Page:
NIH Grant

Merritt Students in NIH Grant Program
On Their Way to Bright Careers in Science
Scott Aposhian never thought he would go to college. In fact, he wasn’t even interested in high school and dropped out when he was barely in the 10th grade. Today he is headed to UCLA to study molecular and cell biology with the dream of becoming a doctor. Though he may have had other influences in his life to get to this point, the chance to participate in Merritt’s Bridges to Baccalaureate Program was definitely a major factor.

“This opportunity came at the perfect time,” says Scott, who became interested in science once he was back on the education track. “I wasn’t sure if the course loads would be too crazy. But I knew that if I was accepted into this program, I would  get the help I needed to get through. I was overwhelmed at the time, and this was a glimmer of hope.”

The Bridges to Baccalaureate program is Merritt’s name for the National Institutes for Health Grant which counselor Tanya Ilarde helped develop and co-counsel in for six years. It provides support to underrepresented students who want to pursue a four-year degree in the  sciences. Each year, the grant has helped 7 to 10 students reach their goals by partnering with UC Berkeley’s Center for Educational Partnerships to provide tutoring, counseling, and an 8-week paid  summer research internship on its campus.

“It’s been a great collaboration of efforts with our four-year partners, our science faculty and our student services staff towards transfer,” says Tanya, “and it’s been a thrill to see our students’ achievements.”

Along the way, Dr.  Jennifer  Shanoski, Chemistry Department Chair, has taken the lead as science faculty to direct the grant program and encourage her chemistry students and others who met the demographics to apply for the program.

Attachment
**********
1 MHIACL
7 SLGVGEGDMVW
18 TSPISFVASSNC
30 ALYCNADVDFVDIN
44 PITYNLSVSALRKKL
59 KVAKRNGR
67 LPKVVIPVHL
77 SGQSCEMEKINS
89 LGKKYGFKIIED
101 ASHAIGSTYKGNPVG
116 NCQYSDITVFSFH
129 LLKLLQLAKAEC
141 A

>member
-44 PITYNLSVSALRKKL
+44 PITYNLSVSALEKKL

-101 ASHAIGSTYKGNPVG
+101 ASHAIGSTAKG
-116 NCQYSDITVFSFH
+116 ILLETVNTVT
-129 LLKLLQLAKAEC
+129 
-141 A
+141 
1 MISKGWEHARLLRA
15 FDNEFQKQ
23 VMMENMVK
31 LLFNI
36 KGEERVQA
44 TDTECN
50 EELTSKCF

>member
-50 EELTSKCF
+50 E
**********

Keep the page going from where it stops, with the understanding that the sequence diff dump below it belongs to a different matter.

“From a science perspective, community college students don’t have the chance to do research or look at what science really  is,” says Jennifer, who earned her Ph.D. at Cal.  “An opportunity to do research gives them a leg up not only in their experience but when they are applying to transfer. It’s a unique experience. I didn’t have that opportunity in my own first two years of college.”

It was that research experience that changed David Quintanilla’s mind about the field of medicine. “It was a totally different experience than I thought it would be, and it opened my mind toward going into research,” says David, who will continue his work at UC San Diego this  summer before heading to UC Berkeley to study bio chemistry and molecular biology.  “It exposed me to the whole research  environment. I worked with instruments, and I learned about new technologies. Doing the research really boosted my application.”

Alice Onu came out of her summer research with a new accomplishment to put on her resume – creating an enzyme.
“I worked in an infectious disease lab finding out whether bacterias were resistant to disease or causing it. After hours and hours with my lab mentor, I finally got it, and I was able to clone the disease and create an enzyme. It was really enlightening.”

Since that time, Alice has been at UC Santa Barbara studying psychology, but she is now thinking of making a change toward more of a medical career.  “This program helped me in a lot of ways, she says. “You don’t hear about students like me given the chance to go to Cal and work in a lab for free for the summer.”
Sierra Selby was studying kinesiology at  Merritt and nervous about taking a chemistry class when she heard about the program. “I always thought science was too hard—until I took Dr. Shanoski’s class.

She’s a great teacher and super passionate and she makes everything interesting.”

Sierra delayed her 8-week research lab because of work, but this summer she will get work in a genetics and neurobiology lab. She became interested in the topic after taking a biology class from instructor Hank Fabian who then suggested she take Merritt’s class in genomics. She really liked the topic and the high-tech equipment at Merritt’s Alameda facility.

“That class really got me interested in the subject,” she says. “I’m hoping the lab and my courses at Berkeley will help me narrow down my field of science. I’ve had nothing but good experiences in this program!”

For more information, call Tanya Ilarde at (510) 436-2559.